Sunday’s New York Times carries a short piece by Steven Heller on digital type design [requires free registration].
It’s a pretty elementary article. Nothing too specific or deep about it. But I am pleased to see he’s introducing the general public to this fact:
Some of the less sophisticated types can be downloaded free from the Internet, but the better ones, in various sizes with complementary decorative rules, borders and dingbats, are licensed and cost between $100 and $300.
BugMeNot is useful if you don’t want to have to register for sites like the NYT. Quite an interesting little slideshow all the same.
A much more substantial piece by Heller (on lettering) is at Icograda.
I found the article ludicrous (the NYT one). He talks about how the digitization of type created this opportunities for amateurs to design type, then the slide show is Licko and Hoefler. Let’s see some amateurs if you’re going to talk about amateurs. The one exception I’d say is Plazm, who were recently raked over the coals here for their less-than-polished Victory font they designed for Nike. They are a lot closer to being amateur than P22 or House. I’ll have to check out the Icograda article.
One good way to mislead readers is to let them see what Mr. Heller has to say about hand lettering, a subject which he does *not* understand intimately.
Please beware that Mr. Heller is out of his depth!
I’ve long been critical of his “know all” attitude, with respect to subjects he thinks he is qualified to sermonize about. Hand lettering, the history of show card writing, and American sign painting are but 3 of the subject areas he has tried to address in his many articles; often ignorantly & shallowly.
His comments are, I’m sorry to say, unreliable at best. His pure sloppiness is evident to any scholar who knows what’s what. Let me point out a typical instance: bungled transcription. The poster shown at the top of the _Icograda_ page is attributed to one of the two persons named on the poster — or is it? (Please note that artists do not commonly misspell their names. Heller does this for them.)
The caption for the poster reads Gary Pantner [sic] but this is clearly not what the lettering on the poster says. One r only. Can/does Mr. Heller read?
Another example of Heller’s handiwork: incorrect terminology. A show card (not Sho-Card) is a sign that is written with the tip of the brush…hence, the term, show card writing. Show cards were not, and are not, “drawn.” They’re written with fluidity and facility, much as a signature is written with ease by person who has practiced it again & again. This point seems to get lost on commentators like Mr. Heller, who has evidently not spent nearly as much time in sign shops or show card studios as he thinks one might need to deem himself an expert.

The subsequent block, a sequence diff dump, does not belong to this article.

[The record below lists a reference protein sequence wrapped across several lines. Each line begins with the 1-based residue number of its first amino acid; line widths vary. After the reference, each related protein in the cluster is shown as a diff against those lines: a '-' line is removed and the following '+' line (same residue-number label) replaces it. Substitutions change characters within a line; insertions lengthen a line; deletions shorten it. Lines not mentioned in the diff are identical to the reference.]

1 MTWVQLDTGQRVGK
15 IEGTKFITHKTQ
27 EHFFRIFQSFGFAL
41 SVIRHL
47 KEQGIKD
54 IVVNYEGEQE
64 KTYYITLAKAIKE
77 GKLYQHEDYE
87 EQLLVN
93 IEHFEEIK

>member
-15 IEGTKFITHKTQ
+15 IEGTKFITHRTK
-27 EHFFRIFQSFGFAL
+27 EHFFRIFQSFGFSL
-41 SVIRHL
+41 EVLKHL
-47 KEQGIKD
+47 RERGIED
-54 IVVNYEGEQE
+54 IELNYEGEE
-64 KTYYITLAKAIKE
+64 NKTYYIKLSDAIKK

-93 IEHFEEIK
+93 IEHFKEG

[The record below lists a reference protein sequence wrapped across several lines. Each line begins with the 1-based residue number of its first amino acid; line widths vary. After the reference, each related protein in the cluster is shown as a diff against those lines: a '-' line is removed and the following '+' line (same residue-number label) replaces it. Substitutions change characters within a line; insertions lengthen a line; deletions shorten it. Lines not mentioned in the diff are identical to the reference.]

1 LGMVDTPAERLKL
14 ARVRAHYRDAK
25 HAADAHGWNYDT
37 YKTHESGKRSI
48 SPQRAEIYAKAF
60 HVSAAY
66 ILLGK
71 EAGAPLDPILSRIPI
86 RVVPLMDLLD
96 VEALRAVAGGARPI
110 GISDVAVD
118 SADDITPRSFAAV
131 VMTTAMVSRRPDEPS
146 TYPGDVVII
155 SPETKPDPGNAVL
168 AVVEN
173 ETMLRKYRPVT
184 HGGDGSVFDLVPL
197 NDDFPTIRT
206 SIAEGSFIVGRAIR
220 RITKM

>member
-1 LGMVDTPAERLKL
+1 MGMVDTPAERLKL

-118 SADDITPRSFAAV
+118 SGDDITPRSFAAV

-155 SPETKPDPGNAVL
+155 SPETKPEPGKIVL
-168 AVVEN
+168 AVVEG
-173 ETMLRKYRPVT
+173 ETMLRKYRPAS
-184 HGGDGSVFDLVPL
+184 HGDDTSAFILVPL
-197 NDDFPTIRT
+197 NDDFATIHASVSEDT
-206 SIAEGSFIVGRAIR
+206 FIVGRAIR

Lastly, I’d like to point out that the reasons for show cards being preferred over photostats in the “old days” of hand lettering had little to do with the fact that stats were sometimes too costly, or took too long to shoot & process. In truth, the primary reason show cards were better than stats for most nonreproduction purposes, (e.g., sales/display use), is that show cards are normally produced in COLOR.
John Downer, able-bodied practitioner of the trades
hand letterer – show card writer – sign painter, &c.
You must be a talented sign painter to be able to produce great work with that huge chip weighing down your shoulder.
Ah, shucks. That’s nothing. I do it for practice. Get a bench press and try it.
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Typographica is a review of typefaces and type books, with occasional commentary on fonts and typographic design. Edited by Stephen Coles with Caren Litherland and designed by Chris Hamamoto. Founded in 2002 by Joshua Lurie-Terrell. Relaunched in 2009 by Coles and Hamamoto.
Set in Bureau Grot by Font Bureau, Nocturno Display by Nikola Djurek, Fern (unreleased) by David Jonathan Ross, and JAF Bernini Sans by Tim Ahrens.
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Fonts In Use
Type at work in the real world.
The Anatomy of Type
A book by Typographica editor Stephen Coles.
Coles answers common questions about type.
Lettering on vintage cars, appliances, and other objects.
Fleurs Coiffeur Liqueur
Lettering on storefronts.